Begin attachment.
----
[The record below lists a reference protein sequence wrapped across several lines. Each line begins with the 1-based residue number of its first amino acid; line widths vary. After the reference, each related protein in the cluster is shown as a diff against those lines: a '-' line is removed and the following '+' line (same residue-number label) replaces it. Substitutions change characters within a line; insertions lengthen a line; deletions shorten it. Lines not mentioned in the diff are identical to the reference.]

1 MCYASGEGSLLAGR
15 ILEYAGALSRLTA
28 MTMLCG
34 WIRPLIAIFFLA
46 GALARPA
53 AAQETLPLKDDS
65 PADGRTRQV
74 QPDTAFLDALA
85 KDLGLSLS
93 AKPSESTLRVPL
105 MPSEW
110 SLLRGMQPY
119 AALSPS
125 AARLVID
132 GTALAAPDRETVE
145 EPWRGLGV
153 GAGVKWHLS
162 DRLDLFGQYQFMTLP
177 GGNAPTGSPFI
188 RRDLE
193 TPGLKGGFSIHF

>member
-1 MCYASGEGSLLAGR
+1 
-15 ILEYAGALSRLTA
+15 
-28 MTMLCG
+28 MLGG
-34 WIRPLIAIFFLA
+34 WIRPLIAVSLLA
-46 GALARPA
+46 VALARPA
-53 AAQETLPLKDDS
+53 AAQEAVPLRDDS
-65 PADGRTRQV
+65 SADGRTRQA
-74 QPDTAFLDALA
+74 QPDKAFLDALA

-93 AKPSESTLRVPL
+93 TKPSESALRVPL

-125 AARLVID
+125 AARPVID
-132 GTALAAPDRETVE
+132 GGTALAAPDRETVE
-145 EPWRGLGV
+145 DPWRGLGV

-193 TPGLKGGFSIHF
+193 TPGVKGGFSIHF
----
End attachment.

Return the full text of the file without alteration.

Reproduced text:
[The record below lists a reference protein sequence wrapped across several lines. Each line begins with the 1-based residue number of its first amino acid; line widths vary. After the reference, each related protein in the cluster is shown as a diff against those lines: a '-' line is removed and the following '+' line (same residue-number label) replaces it. Substitutions change characters within a line; insertions lengthen a line; deletions shorten it. Lines not mentioned in the diff are identical to the reference.]

1 MCYASGEGSLLAGR
15 ILEYAGALSRLTA
28 MTMLCG
34 WIRPLIAIFFLA
46 GALARPA
53 AAQETLPLKDDS
65 PADGRTRQV
74 QPDTAFLDALA
85 KDLGLSLS
93 AKPSESTLRVPL
105 MPSEW
110 SLLRGMQPY
119 AALSPS
125 AARLVID
132 GTALAAPDRETVE
145 EPWRGLGV
153 GAGVKWHLS
162 DRLDLFGQYQFMTLP
177 GGNAPTGSPFI
188 RRDLE
193 TPGLKGGFSIHF

>member
-1 MCYASGEGSLLAGR
+1 
-15 ILEYAGALSRLTA
+15 
-28 MTMLCG
+28 MLGG
-34 WIRPLIAIFFLA
+34 WIRPLIAVSLLA
-46 GALARPA
+46 VALARPA
-53 AAQETLPLKDDS
+53 AAQEAVPLRDDS
-65 PADGRTRQV
+65 SADGRTRQA
-74 QPDTAFLDALA
+74 QPDKAFLDALA

-93 AKPSESTLRVPL
+93 TKPSESALRVPL

-125 AARLVID
+125 AARPVID
-132 GTALAAPDRETVE
+132 GGTALAAPDRETVE
-145 EPWRGLGV
+145 DPWRGLGV

-193 TPGLKGGFSIHF
+193 TPGVKGGFSIHF